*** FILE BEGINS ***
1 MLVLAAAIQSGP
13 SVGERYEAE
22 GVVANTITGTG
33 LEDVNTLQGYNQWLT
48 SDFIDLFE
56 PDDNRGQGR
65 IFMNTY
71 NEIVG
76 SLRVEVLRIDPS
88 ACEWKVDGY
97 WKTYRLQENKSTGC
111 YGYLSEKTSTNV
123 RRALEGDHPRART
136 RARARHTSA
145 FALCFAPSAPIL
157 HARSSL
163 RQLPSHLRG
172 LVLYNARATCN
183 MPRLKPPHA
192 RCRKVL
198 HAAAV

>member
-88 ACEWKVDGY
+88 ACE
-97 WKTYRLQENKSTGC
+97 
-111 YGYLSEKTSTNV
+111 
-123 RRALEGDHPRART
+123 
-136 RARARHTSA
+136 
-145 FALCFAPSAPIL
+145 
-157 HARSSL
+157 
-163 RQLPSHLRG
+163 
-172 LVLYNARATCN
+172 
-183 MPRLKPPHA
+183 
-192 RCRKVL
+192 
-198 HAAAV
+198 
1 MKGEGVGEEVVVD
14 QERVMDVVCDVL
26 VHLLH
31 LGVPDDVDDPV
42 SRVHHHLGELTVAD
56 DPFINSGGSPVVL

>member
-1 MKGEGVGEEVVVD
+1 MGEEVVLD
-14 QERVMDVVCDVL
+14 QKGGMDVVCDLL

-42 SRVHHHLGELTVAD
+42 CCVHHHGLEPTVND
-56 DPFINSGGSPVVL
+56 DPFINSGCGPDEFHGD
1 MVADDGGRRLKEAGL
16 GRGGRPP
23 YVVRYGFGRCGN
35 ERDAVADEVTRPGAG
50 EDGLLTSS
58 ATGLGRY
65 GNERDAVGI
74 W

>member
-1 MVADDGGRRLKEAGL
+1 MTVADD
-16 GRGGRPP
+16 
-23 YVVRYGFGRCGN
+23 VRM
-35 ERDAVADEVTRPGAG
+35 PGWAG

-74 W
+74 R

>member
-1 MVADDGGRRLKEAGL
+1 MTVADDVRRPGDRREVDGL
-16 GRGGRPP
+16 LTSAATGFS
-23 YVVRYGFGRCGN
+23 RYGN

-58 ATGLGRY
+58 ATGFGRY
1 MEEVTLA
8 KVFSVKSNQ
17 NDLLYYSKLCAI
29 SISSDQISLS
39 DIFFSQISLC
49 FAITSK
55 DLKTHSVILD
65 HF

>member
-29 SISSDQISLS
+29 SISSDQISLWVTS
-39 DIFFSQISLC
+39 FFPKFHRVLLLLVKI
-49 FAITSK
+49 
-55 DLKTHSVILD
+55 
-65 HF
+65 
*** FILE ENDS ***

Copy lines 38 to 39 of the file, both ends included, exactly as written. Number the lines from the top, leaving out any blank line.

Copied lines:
+163 
-172 LVLYNARATCN